Development of Methodologies for Rapid Detection of Grapevine Viruses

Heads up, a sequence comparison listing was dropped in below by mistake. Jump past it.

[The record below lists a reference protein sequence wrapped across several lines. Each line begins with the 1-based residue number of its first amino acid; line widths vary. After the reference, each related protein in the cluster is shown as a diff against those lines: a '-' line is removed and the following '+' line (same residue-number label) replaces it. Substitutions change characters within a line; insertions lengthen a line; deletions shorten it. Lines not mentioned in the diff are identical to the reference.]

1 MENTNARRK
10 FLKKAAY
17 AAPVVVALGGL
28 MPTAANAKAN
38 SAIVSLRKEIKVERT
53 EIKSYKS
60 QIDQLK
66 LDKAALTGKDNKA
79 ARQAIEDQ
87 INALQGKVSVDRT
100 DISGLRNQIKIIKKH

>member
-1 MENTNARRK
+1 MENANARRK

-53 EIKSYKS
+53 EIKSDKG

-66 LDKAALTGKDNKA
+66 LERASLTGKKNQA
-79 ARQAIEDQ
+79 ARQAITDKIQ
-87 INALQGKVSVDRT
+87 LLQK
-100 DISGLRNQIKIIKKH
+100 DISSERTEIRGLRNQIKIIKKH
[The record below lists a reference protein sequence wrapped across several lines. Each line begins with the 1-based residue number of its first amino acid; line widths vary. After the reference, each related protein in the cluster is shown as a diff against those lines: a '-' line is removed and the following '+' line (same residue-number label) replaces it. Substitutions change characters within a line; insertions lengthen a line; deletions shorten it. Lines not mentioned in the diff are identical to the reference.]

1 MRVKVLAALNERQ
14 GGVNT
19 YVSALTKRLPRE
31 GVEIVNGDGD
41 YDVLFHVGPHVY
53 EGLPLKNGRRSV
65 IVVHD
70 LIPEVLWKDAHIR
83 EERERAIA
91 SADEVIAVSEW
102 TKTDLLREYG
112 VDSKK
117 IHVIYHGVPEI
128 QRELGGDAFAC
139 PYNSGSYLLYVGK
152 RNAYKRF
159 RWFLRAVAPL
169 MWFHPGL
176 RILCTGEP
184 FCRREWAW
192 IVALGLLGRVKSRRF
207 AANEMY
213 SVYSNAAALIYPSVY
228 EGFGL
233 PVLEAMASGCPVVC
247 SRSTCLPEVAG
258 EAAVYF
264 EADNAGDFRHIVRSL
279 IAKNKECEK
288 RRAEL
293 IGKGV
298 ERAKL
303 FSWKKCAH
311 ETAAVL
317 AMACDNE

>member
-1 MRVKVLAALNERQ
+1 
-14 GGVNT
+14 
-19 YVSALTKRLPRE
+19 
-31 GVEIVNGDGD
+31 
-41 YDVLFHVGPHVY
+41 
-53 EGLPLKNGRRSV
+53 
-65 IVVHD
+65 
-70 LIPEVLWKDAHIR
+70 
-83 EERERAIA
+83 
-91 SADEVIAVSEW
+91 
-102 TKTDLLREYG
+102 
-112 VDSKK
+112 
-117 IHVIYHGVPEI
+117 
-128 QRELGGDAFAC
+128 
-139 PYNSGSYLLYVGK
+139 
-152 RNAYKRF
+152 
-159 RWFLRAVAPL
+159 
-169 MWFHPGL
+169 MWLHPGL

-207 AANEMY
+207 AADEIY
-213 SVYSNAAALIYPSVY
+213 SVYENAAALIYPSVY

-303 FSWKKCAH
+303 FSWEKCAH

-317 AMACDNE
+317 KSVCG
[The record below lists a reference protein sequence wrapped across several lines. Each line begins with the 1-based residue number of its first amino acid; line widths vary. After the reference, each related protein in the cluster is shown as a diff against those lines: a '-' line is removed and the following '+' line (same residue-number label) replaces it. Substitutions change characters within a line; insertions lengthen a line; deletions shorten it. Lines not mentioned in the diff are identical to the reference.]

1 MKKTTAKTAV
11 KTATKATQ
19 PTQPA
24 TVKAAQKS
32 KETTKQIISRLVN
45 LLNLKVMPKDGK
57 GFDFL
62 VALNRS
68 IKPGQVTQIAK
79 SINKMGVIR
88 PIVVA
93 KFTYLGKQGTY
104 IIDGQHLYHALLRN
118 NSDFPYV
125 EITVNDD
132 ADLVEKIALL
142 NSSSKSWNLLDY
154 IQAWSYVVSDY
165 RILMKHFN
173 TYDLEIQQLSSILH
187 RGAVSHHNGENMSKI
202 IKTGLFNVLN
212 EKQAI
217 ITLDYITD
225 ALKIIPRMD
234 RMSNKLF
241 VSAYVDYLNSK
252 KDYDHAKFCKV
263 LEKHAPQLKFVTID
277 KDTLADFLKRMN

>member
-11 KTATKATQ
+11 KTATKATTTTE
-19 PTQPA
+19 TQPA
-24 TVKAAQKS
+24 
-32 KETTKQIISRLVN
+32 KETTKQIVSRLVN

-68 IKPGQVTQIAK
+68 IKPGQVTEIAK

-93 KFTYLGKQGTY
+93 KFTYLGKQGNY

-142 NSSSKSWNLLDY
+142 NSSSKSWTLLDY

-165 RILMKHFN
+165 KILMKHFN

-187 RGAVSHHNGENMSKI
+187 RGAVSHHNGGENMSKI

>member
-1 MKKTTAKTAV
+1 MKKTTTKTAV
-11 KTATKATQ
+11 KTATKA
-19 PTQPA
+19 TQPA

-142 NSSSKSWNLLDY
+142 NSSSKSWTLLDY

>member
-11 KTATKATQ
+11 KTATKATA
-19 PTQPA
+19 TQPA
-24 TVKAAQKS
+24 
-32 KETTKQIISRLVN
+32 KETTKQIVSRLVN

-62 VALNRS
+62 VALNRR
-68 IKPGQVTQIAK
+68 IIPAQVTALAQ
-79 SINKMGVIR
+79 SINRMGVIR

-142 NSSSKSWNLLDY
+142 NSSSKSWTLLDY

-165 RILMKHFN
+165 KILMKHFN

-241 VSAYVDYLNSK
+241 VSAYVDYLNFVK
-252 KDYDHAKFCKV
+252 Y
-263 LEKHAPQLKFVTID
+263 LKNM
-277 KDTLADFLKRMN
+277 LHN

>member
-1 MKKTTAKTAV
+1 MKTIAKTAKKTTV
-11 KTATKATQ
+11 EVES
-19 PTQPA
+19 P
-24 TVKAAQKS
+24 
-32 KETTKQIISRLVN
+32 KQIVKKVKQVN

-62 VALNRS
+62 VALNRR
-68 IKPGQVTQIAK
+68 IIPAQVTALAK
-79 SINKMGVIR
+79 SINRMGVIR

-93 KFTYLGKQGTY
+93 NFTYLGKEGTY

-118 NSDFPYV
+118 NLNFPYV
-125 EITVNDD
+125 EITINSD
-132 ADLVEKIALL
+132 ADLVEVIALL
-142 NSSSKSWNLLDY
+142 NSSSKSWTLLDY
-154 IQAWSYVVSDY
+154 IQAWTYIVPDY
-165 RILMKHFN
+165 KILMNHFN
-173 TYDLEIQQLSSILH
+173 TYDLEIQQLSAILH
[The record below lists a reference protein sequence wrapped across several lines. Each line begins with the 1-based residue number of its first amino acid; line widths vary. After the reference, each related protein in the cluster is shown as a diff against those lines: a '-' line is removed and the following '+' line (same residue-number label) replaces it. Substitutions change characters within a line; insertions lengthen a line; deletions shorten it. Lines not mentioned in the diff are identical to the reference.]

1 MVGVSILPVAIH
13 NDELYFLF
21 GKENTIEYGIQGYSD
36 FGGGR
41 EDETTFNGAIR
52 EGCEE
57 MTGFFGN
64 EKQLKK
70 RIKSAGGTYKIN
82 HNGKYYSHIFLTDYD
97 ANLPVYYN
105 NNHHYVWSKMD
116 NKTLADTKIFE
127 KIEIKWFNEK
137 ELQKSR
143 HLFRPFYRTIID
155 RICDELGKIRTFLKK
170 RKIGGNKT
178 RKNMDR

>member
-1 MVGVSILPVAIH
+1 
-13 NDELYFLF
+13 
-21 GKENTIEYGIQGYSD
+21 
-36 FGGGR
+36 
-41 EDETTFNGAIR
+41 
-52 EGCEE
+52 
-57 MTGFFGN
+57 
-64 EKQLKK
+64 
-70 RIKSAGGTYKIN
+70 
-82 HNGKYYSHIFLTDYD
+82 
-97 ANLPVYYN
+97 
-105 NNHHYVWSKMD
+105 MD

Antisera produced to grapevine leafroll associated virus (GLRaV) -2 and -4 were evaluated. Our evaluation showed the first 4 bleeding had moderate specific titer with low non-specific background. However, later bleeding (those after the boost injection) developed high non¬specific titer and were not useful for ELISA test. This problem resulted in modifying our virus purification protocol to obtain virus preparations with higher purity. We have found grapevine sources which are singly infected with GLRaV-1, -4 and, -5. Virions have been purified from these sources using modified purification procedure and are ready for immunizing rabbits after an additional density gradient centrifugation (in order to highly purify). A source of grapevine virus B (GVB, a virus isolate which is associated with corky bark disease) has been identified and increased in a tobacco species (Nicotiana occidentalis). This source will be used for virus purification and antiserum production. Cloning and sequencing of grapevine virus RNAs will enable us to both improve serological tests for these viruses and develop nucleic acid-based detection methods. Previously we had developed improved double stranded (ds) RNA purification methods and used them to create a GLRaV-4 clone. We had also improved our ability to identify whether our clones are of plant or viral origin and which portion of viral chromosomes we have cloned. We had confirmed our GLRaV-4 clone. We were in the process of confirming our previous GLRaV-2 clone. We had begun development of polymerase chain reaction (PCR) detection methods for GLRaV-4. We had repeated our previous successes with colorimetric PCR detection of GLRaV-3, GVA, and GVB. Conventional PCR detection of GLRaV-3 still needed some improvement before its results consistently agreed with colorimetric PCR for this virus. From March through May, we have determined that our previous GLRaV-2 clone is unlikely to be of viral origin. We have since created another, sequenced it, and confirmed that this new clone does indeed contain closterovirus sequences. We are currently using data from this clone to develop IC-PCR for this virus. We have also made cDNA to GLRaV types 3 and 5. This is the first step in cloning these viruses. We are in the process of finishing the cloning of these cDNAs in order to sequence them. When this is done, we will be able to confirm the viral origins of these clones and, should they check out, begin developing IC-PCR detection techniques for GLRaV-5 and additional detection techniques for GLRaV-3. We have also determined the cause of the inconsistent results gained from previous experiments involving conventional PCR detection of GLRaV-3 and remedied the situation. We can now get consistent conventional and colorimetric PCR results for this virus. Additional experiment was completed to compare the efficiency of ELISA for detecting grapevine leafroll associated viruses with bioassay index on field indicator Cabernet Franc. The test results revealed a good correlation between ELISA and field index.